Foster isn't the only one they are looking at. In fact, some college coaches aren't scouting Foster. Instead, they are evaluating 6-9 junior Gavin Schilling and 6-4 junior Alvin Ellis.

They are the focal points of a 7-1 team that will meet Perspectives in the opening round of the York Holiday Tournament on Tuesday in Elmhurst. Foster is averaging 15.5 points and eight rebounds per game. Schilling is averaging 14 points and 8.7 rebounds. Ellis is averaging 13.7 points and 5.5 assists. He also is a 90 percent free throw shooter.

Schilling is from Germany. His family moved to the United States and he enrolled last June. He turned 16 on Nov. 10. He still is recovering from major surgery on his left wrist. He has offers from Illinois, Oregon State, USC, Colorado State, DePaul, Texas Christian, Vanderbilt, Minnesota and Wisconsin. He has visited Notre Dame.

Ellis has come on strong since the departure of Tate to Simeon. A prototype of a two guard, he is explosive, can handle the ball, can elevate and shoot from beyond three-point range. He has offers from Oregon State, Colorado State and Northwestern.

The other starters are 5-8 juniors Marcus White (8 ppg) and Demarcus Richardson (6 ppg), who already is being recruited by Marquette and several Division II schools.

The bench is headed by 6-4 senior Josh White, the coach's son, and 5-8 freshman point guard Martez Cameron. White, the only senior on the 15-man varsity, is an excellent passer who delivers the ball to Foster and Schilling. "He doesn't have to score to be noticed," the coach said.

But De La Salle would like to be noticed more in February and March. The Meteors have won the conference title two years in a row and four times in the last five years. They also have won the regional for the last six years but haven't been able to advance beyond the sectional.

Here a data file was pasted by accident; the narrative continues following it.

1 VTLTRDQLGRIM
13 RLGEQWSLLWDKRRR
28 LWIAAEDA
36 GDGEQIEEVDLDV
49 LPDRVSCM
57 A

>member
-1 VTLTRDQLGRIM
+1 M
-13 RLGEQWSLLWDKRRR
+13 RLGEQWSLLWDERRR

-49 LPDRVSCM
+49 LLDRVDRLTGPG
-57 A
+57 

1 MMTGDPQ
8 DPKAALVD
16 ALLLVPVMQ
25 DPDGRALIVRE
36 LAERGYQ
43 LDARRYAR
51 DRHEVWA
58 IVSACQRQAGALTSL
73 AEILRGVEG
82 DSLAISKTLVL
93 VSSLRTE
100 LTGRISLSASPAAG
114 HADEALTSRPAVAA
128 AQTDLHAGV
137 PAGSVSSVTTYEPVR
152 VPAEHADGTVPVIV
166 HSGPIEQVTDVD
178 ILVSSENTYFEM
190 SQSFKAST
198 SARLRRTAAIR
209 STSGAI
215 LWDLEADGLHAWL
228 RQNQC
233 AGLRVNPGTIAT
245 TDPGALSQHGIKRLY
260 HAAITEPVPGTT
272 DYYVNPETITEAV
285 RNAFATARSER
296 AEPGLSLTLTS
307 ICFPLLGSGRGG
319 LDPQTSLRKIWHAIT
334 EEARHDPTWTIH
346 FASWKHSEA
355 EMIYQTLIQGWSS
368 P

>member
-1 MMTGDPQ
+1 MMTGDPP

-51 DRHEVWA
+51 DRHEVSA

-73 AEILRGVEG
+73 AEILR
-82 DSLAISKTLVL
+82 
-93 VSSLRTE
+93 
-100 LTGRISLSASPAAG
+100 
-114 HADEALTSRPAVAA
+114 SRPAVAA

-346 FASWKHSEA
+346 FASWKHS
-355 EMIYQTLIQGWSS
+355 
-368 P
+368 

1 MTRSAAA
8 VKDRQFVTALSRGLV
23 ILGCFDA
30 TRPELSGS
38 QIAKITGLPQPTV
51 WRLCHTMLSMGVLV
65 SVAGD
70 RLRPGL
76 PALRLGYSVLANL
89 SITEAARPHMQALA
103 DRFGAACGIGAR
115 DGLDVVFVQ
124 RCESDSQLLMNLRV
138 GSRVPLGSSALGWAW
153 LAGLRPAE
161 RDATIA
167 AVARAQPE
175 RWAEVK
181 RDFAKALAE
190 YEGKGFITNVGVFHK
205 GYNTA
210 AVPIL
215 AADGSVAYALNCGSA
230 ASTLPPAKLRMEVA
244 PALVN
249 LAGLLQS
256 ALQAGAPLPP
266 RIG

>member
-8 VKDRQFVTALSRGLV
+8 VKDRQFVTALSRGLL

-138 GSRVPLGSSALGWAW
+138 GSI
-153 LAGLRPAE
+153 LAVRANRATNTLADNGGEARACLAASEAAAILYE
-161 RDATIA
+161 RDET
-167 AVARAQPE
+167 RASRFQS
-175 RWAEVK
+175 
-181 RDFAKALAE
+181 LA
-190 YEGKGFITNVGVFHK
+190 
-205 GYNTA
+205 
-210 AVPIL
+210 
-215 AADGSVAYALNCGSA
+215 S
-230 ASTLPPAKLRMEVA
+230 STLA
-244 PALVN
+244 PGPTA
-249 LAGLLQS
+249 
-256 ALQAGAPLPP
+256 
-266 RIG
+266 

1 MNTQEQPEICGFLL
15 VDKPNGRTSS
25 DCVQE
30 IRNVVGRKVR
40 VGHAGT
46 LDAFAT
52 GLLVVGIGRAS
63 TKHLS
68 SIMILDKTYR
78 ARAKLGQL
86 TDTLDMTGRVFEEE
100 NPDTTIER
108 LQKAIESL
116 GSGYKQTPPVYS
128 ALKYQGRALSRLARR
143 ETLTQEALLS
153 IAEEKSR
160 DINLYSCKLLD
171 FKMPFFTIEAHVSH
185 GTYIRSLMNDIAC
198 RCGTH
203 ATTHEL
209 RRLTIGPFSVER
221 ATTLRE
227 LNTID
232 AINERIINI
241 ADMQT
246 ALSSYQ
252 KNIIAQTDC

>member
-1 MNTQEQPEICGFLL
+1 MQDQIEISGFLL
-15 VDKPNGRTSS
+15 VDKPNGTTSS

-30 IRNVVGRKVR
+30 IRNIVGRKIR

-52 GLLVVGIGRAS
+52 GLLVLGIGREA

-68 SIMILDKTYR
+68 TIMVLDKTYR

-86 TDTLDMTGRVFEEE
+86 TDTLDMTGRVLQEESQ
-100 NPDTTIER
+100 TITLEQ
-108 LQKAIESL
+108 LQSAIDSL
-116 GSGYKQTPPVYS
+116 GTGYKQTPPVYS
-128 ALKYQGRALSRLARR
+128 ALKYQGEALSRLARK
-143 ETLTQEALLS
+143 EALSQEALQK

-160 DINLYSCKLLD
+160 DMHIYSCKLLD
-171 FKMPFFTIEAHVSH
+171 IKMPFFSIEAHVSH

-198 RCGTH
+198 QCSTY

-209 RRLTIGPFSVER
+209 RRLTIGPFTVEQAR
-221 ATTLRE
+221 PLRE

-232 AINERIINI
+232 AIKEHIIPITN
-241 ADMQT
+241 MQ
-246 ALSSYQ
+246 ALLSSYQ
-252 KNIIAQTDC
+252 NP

"With 14 juniors, it is a process. We just have to keep getting better," said Tom White, who is in his 27th year of coaching, the last 17 as De La Salle's head coach.

"Potentially, this is the best team I've had. It is better than the Mike ShawAndre Henley team of last year and the Earl BrownMike BaileyDeon Tolliver team from my first year. The strength of this team is it plays old-school basketball...inside, crashing the boards, high percentage shooting. It is power basketball. We have shot over 50 percent for the last three games in a row.

"We have size. They share the ball. They play team ball. They are unselfish. Different people step up each night. They like each other. They eat lunch together. They hang out together. They improve every week."

But is there anything he can do about the state pairing? There is no doubt that De La Salle has the toughest route to the state finals. All of the city schools are packed into one sectional. Only one team can survive and earn a trip to Peoria.

"I haven't had a good pairing in the state in the last five years," White said. "We always have a crazy route. Before it was through Whitney Young and Proviso East. Now all city teams are in one sectional...Simeon, Young, Curie, Bogan, Hyde Park, the best teams and the best players. Only one Class 4A team can get out. Why not us?"